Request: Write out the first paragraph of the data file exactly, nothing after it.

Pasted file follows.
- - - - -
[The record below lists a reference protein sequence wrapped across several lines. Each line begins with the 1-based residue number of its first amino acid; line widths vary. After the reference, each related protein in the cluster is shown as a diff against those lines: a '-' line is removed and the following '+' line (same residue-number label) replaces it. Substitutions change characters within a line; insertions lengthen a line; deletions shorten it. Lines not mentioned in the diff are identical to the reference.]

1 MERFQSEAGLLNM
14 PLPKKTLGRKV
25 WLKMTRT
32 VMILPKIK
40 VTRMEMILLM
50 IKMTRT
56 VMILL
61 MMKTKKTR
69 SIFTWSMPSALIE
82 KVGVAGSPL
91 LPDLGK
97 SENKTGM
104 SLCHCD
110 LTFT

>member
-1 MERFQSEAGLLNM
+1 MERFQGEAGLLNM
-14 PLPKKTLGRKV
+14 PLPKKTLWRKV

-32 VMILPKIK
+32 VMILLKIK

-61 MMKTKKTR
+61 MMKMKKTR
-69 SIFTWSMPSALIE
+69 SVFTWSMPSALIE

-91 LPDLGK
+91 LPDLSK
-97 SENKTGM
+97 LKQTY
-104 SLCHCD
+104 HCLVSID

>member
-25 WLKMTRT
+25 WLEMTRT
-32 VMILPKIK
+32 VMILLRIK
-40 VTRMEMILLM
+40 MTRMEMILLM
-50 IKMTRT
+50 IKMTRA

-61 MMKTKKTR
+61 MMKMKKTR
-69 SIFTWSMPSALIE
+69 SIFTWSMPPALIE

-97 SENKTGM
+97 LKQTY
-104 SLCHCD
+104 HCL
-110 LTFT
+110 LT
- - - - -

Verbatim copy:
[The record below lists a reference protein sequence wrapped across several lines. Each line begins with the 1-based residue number of its first amino acid; line widths vary. After the reference, each related protein in the cluster is shown as a diff against those lines: a '-' line is removed and the following '+' line (same residue-number label) replaces it. Substitutions change characters within a line; insertions lengthen a line; deletions shorten it. Lines not mentioned in the diff are identical to the reference.]